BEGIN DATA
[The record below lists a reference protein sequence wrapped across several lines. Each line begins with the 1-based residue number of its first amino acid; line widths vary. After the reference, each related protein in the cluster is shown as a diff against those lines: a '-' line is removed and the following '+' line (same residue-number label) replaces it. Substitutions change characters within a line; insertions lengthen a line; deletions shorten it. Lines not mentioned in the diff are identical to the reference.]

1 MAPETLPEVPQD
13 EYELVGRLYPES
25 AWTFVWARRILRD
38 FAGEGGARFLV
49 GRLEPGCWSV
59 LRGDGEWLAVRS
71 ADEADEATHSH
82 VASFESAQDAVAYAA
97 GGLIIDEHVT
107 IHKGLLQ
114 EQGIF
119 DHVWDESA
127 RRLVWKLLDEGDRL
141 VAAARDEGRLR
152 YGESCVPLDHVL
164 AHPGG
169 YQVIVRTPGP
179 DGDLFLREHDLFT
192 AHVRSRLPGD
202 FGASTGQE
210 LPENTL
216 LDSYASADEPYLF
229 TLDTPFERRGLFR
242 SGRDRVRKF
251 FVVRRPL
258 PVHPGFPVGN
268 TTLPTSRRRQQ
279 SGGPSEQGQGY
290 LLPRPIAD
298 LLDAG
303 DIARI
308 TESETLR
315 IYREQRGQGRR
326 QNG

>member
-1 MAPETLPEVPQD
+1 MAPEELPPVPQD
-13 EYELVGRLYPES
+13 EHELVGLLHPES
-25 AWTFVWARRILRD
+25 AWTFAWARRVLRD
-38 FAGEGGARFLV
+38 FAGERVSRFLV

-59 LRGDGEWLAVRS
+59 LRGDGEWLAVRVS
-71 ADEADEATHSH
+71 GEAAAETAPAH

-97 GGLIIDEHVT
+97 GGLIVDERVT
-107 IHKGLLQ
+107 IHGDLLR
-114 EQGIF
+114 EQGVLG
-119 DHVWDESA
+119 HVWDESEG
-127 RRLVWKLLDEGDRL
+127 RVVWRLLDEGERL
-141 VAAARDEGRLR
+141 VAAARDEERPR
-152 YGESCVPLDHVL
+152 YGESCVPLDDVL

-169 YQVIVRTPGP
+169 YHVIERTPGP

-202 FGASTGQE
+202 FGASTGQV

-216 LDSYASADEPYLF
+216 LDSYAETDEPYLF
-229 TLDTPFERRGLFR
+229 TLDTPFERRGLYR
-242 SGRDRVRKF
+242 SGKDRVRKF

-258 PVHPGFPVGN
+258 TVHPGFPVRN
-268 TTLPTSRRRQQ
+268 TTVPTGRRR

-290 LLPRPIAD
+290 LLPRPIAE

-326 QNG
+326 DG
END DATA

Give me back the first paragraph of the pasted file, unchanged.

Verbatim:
[The record below lists a reference protein sequence wrapped across several lines. Each line begins with the 1-based residue number of its first amino acid; line widths vary. After the reference, each related protein in the cluster is shown as a diff against those lines: a '-' line is removed and the following '+' line (same residue-number label) replaces it. Substitutions change characters within a line; insertions lengthen a line; deletions shorten it. Lines not mentioned in the diff are identical to the reference.]